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The history of the Second World War is usually told through its decisive battles and campaigns. But behind the front lines, behind even the command centres of Allied generals and military planners, a different level of strategic thinking was going on. Throughout the war the 'Big Three' -- Churchill, Roosevelt and Stalin -- met in various permutations and locations to thrash out ways to defeat Nazi Germany -- and, just as importantly, to decide the way Europe would look after the war. This was the political rather than military struggle: a battle of wills and diplomacy between three men with vastly differing backgrounds, characters -- and agendas. Focusing on the riveting interplay between these three extraordinary personalities, Jonathan Fenby re-creates the major Allied conferences including Casablanca, Potsdam and Yalta to show exactly who bullied whom, who was really in control, and how the key decisions were taken. With his customary flair for narrative, character and telling detail, Fenby's account reveals what really went on in those smoke-filled rooms and shows how "jaw-jaw" as well as "war-war" led to Hitler's defeat and the shape of the post-war world.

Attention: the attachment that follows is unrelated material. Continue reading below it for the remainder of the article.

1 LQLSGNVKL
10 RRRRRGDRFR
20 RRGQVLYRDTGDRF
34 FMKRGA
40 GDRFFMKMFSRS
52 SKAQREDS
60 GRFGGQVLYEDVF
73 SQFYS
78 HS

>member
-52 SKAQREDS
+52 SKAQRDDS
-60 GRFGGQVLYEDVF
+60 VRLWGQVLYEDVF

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Emilie Frèche, lauréate du Prix Orange du Livre 2013 pour "Deux étrangers"